More often than not, the go-to solution for a system that is not satisfying users’ needs is to purchase new equipment and start over with a new installation. Whether or not perception is reality, it is commonly thought that operational defects are tied to the brand of equipment being used and that by simply replacing the equipment is the best course of action to remedy the problem. The truth is that an improperly designed, installed, programmed, or configured system will not work no matter what equipment is used. There are circumstances when a device may not fit the need, doesn't offer the desired functionality, or is beyond its lifespan; however, in many circumstances, the custom programming or system configuration is the key variable in the overall success of the system, as fittingly stated in an old proverb, "a chain is only as strong as its weakest link."
Applying this proverb to AV, the saying becomes "a system is only as good as its weakest component." Therefore, the best design and equipment can be undermined by improper installation, setup, or programming. Conversely, and contrary to some common beliefs, control programming or configuration can’t overcome some equipment limitations, design shortcomings, or an improper installation.
Another variable contributing to operational satisfaction is the ability to clearly understand and address user needs. Even though existing systems were likely designed and programmed to work as specified based on an original set of requirements at the time of implementation, their effectiveness and value gradually declines as users’ needs, technology advancements, workflow variations, and new business requirements change over time. Despite the possibility that this degradation may be remedied by purchasing new hardware or installing the latest and greatest technologies, viable alternatives also exist, such as modifying control system programming and updating firmware in existing equipment to unlock new capabilities and features.
For existing systems, it may be the case that certain features were not available when the equipment was initially installed and commissioned. However, with most modern network appliances, operational improvements, added functionality, and advanced capabilities can be enabled with a simple firmware update. Thus, without changing hardware or doing any installation, system functionality can be enriched simply by updating firmware. Additionally, with modifications to control programming or device configuration, systems can be transformed from being borderline antiquated to having state-of-the-art features.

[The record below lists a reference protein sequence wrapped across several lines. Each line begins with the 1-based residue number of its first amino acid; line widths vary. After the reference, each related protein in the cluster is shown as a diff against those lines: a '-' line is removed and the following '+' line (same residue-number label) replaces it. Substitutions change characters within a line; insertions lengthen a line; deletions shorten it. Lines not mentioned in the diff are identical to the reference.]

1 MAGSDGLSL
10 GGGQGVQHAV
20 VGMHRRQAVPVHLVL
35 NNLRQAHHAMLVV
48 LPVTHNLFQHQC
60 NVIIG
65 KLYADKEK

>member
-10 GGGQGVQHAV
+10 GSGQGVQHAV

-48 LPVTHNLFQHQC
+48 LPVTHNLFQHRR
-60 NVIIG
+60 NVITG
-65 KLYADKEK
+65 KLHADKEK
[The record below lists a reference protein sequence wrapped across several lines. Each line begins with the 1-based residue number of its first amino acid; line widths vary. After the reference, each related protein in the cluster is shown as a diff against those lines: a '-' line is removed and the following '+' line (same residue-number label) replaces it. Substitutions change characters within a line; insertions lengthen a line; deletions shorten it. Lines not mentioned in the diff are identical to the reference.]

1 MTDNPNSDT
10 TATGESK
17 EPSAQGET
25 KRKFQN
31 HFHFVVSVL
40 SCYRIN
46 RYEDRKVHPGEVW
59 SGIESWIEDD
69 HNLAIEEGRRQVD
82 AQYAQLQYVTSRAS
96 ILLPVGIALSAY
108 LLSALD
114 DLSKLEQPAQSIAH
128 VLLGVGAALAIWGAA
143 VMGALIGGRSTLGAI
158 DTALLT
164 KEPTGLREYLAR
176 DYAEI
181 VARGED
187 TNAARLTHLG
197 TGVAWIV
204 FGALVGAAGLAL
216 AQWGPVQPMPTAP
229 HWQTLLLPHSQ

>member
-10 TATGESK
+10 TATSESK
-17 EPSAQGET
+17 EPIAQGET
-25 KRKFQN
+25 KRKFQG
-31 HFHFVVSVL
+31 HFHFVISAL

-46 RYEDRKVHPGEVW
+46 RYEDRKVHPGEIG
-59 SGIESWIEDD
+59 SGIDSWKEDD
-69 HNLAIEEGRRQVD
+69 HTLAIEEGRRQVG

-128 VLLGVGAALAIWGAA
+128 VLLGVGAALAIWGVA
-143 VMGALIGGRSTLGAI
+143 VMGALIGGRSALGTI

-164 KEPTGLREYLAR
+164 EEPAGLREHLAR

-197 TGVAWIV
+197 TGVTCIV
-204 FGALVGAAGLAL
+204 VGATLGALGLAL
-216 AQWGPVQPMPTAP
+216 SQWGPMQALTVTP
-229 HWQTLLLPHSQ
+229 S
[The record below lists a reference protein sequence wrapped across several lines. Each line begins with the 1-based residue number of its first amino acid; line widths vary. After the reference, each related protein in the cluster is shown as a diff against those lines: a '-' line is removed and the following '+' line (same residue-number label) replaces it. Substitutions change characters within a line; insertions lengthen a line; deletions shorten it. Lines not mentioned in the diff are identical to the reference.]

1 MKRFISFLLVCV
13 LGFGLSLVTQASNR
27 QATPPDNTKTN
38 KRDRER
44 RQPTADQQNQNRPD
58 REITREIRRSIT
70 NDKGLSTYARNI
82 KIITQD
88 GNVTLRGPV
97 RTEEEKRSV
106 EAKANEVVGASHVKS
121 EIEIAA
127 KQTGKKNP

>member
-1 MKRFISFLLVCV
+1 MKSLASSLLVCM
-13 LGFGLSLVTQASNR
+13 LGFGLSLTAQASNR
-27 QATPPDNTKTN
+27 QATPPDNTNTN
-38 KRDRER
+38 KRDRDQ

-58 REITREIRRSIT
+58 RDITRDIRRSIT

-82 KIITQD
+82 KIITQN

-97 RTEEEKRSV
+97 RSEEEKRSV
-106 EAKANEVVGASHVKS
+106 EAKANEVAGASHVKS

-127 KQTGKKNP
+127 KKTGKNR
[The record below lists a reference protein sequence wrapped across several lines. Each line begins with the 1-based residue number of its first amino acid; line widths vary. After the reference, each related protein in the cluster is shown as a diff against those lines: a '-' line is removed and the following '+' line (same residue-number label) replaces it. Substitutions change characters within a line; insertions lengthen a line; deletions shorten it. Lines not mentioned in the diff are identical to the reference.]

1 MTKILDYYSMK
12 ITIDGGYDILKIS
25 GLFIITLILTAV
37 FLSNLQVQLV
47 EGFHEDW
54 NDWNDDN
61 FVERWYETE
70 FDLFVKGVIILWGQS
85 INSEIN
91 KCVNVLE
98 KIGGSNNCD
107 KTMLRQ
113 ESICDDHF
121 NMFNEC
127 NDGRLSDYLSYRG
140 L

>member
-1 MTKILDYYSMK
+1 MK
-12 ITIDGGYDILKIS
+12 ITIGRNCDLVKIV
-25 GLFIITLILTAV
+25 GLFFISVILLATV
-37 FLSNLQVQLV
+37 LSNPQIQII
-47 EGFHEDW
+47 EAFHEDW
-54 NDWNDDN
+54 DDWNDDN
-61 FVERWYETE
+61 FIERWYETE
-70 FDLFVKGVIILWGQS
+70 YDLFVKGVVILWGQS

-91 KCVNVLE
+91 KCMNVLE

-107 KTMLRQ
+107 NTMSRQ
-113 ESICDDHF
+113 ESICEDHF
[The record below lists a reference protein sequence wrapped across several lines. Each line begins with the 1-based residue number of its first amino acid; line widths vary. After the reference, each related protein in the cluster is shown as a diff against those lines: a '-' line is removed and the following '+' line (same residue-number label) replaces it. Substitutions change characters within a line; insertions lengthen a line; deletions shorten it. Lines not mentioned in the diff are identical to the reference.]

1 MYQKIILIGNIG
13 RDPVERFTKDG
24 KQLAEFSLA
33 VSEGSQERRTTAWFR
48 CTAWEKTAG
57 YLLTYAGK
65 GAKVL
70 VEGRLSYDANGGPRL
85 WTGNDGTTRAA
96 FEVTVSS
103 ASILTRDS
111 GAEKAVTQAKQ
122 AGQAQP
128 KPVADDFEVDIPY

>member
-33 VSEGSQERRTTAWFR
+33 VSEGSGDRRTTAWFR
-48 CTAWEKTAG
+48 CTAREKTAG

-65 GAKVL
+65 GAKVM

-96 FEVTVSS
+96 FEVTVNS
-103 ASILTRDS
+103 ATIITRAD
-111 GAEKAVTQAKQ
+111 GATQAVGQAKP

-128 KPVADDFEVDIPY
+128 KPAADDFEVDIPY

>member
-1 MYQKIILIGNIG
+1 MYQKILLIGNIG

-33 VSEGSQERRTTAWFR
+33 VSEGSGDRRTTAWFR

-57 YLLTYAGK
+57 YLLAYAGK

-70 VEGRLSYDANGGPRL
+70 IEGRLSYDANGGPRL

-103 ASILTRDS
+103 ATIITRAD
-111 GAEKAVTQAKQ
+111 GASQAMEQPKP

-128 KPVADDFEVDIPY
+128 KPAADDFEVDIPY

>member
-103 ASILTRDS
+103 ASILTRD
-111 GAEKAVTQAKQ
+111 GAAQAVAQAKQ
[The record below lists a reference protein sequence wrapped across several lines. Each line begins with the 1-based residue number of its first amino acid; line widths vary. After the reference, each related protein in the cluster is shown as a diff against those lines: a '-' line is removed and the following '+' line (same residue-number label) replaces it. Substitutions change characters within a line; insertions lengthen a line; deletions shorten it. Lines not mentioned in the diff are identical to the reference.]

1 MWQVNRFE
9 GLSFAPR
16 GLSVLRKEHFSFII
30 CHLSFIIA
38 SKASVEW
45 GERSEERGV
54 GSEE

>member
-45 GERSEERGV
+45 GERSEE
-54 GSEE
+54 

A great example of this concept can be seen with iOS or Android devices. While there are advantages to getting the latest and greatest phone or tablet, most features and functionality are available to all devices with supported hardware through a free operating system upgrade. Users have the ability to enhance the capabilities and experience of their existing equipment without a new or additional hardware purchase. The same approach holds true for Mac and PC users.
Yet another way to get more out of existing equipment is to leverage the devices’ external API (Application Programming Interface). An API provides the commands and responses that allow third-party entities, such as a control system or software application, to communicate and exchange information with the device. Along with upgrades to device features, firmware updates may also reveal added integration opportunities via API enhancements.
While the typical or base functionality of a device may be the primary selling point and applicable for most use cases, many products also support advanced features that are not commonly considered for everyday applications. By exploring the depths of the product’s capabilities and being comfortable working with its API, additional functionality and controls may be uncovered that can be utilized to address specific user needs or provide the key to modernized solutions.